TBA's upcoming decision that many people look forward to actually concerns software patents; it has the potential to become 'European Alice', albeit it's unlikely to happen because of rigging by EPO (Office) management. We saw that before. At the U.S. Patent and Trademark Office (USPTO) the impact of Alice is still being felt; over at Watchtroll this week litigation zealot Robert Sachs calls the demise of software patents (Alice) "Benevolent Despot or Tyrant," which is a false choice, two negatives. These are greedy litigation 'activists' (working for their pockets, for patent trolls etc.) and they are attacking the law itself. It's not just this one article ("Alice: Benevolent Despot or Tyrant? Analyzing Five Years of Case Law Since Alice v. CLS Bank") but also another one by Mark Nowotarski at Watchtroll: "If You Want to Protect Your Business Method, Reframe It as a Technical Invention"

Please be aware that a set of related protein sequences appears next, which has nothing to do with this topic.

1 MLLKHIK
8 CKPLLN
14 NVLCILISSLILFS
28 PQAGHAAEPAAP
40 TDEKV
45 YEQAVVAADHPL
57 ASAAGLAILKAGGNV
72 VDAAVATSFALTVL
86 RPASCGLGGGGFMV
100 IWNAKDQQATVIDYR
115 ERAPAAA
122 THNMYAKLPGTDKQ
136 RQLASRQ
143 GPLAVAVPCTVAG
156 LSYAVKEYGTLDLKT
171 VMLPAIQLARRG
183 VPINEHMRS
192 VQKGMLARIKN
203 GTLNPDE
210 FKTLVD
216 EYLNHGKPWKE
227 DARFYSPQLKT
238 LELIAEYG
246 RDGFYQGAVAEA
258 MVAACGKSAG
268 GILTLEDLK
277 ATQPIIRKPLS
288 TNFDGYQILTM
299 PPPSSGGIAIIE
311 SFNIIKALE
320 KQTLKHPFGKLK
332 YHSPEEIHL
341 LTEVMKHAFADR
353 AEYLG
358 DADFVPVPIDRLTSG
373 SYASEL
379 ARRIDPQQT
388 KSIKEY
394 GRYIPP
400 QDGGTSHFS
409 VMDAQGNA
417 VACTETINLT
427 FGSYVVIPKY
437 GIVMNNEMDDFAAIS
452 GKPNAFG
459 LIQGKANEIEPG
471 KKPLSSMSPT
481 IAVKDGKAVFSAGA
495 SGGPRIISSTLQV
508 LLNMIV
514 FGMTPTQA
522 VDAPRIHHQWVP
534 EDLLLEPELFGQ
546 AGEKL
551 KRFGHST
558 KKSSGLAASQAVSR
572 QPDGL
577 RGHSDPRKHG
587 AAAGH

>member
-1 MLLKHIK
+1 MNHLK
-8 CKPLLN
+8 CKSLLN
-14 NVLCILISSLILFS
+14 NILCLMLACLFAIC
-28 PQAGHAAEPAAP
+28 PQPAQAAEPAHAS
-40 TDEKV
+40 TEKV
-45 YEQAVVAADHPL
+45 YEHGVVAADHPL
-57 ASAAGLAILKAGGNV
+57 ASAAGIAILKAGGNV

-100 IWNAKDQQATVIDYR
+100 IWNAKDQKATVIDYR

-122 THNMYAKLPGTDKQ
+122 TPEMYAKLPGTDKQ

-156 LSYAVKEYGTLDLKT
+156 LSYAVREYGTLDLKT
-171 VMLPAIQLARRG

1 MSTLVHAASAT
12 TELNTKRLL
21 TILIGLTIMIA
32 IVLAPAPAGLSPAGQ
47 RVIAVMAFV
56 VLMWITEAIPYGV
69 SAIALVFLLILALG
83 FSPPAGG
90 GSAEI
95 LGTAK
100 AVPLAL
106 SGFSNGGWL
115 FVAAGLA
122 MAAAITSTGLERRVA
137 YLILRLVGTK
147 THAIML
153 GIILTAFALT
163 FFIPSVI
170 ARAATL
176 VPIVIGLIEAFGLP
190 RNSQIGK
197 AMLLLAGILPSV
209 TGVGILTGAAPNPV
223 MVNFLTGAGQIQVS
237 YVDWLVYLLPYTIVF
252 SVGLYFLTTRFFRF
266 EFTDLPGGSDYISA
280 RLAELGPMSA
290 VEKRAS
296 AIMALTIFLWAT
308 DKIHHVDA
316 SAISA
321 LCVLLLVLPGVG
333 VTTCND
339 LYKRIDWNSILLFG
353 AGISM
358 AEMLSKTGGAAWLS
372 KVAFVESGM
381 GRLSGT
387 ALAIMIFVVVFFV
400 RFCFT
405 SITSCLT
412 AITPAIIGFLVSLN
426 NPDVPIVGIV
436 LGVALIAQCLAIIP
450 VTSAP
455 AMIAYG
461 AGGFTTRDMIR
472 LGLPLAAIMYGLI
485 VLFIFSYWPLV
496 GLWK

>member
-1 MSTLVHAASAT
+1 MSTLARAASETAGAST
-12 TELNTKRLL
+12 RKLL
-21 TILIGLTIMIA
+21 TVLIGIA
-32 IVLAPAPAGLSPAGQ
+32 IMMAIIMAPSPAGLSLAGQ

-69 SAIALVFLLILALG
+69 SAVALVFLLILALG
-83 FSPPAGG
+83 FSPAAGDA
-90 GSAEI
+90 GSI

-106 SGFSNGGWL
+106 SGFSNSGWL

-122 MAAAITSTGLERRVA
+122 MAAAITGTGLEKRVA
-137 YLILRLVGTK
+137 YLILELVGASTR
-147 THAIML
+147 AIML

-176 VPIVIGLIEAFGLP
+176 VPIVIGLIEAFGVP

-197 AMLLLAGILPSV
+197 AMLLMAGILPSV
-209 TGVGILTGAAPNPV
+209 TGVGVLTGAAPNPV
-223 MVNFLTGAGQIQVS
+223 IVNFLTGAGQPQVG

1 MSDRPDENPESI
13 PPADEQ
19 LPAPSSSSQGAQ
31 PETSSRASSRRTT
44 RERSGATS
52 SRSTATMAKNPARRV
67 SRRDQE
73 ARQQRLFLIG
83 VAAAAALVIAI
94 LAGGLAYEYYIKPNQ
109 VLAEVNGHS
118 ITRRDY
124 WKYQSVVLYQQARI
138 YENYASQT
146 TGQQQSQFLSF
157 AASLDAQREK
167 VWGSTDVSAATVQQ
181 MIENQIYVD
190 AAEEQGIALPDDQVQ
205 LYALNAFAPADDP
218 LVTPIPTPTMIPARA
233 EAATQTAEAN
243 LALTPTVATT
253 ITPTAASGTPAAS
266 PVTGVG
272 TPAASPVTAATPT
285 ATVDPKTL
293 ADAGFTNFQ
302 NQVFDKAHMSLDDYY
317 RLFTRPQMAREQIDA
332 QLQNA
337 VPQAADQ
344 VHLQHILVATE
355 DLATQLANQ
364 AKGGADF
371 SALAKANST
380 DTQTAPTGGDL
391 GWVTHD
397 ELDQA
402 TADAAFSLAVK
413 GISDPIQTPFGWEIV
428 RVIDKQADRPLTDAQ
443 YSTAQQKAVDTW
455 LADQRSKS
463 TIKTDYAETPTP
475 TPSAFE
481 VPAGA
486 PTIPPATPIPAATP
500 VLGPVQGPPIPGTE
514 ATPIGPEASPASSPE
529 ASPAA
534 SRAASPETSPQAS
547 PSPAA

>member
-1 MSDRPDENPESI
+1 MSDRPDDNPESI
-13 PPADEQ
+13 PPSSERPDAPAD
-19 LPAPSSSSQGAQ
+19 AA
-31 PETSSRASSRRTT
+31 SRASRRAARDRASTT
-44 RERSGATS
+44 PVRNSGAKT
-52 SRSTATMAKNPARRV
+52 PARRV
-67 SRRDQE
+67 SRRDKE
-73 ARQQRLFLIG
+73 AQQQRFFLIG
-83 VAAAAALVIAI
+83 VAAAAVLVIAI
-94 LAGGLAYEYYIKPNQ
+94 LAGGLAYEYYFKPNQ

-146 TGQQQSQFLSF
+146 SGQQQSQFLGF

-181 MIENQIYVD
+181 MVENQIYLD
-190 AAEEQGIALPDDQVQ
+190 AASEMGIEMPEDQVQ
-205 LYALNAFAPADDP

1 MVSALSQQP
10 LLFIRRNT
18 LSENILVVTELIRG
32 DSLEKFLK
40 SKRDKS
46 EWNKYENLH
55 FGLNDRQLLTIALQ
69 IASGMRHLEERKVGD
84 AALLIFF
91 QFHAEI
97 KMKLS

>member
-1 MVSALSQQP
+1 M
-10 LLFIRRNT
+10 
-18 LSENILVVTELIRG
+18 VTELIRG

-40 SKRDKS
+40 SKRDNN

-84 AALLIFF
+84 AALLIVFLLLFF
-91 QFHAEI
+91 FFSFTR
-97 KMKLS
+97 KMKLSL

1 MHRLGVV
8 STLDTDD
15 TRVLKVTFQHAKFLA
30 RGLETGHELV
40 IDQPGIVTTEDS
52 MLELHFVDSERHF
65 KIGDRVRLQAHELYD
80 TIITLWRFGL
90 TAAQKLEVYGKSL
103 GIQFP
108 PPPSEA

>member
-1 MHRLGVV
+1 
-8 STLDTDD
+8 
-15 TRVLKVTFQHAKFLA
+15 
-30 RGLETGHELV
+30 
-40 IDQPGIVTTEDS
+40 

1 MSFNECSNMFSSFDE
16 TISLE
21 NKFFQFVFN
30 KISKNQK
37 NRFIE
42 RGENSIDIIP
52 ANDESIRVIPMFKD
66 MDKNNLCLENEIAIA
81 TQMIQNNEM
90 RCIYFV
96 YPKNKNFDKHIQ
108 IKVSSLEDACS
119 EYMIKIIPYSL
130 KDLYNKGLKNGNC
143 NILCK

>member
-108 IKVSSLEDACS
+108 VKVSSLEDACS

They give 'tricks' for getting patents that are bogus, in effect invalid (as judged by courts).

"They give 'tricks' for getting patents that are bogus, in effect invalid (as judged by courts)."Watchtroll now has a 'Webinar' for patents at the EPO ("IPW Webinar: Getting to Grant: How to get your patent approved by the EPO").

It says: "What are the necessary steps for obtaining a Notice of Allowance at the European Patent Office (EPO)?"

Notice how patent extremists in the US 'interfere' with EPO affairs? And the EPO works closely with Watchtroll. Today's EPO is in bed with people who habitually attack judges, just like EPO management does.